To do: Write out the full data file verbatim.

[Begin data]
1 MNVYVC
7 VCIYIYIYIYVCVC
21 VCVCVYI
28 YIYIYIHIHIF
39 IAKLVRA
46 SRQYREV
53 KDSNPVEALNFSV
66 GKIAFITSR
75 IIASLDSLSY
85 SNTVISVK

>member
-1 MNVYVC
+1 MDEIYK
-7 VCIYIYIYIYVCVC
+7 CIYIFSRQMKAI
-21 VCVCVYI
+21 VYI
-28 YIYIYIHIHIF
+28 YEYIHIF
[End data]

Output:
1 MNVYVC
7 VCIYIYIYIYVCVC
21 VCVCVYI
28 YIYIYIHIHIF
39 IAKLVRA
46 SRQYREV
53 KDSNPVEALNFSV
66 GKIAFITSR
75 IIASLDSLSY
85 SNTVISVK

>member
-1 MNVYVC
+1 MDEIYK
-7 VCIYIYIYIYVCVC
+7 CIYIFSRQMKAI
-21 VCVCVYI
+21 VYI
-28 YIYIYIHIHIF
+28 YEYIHIF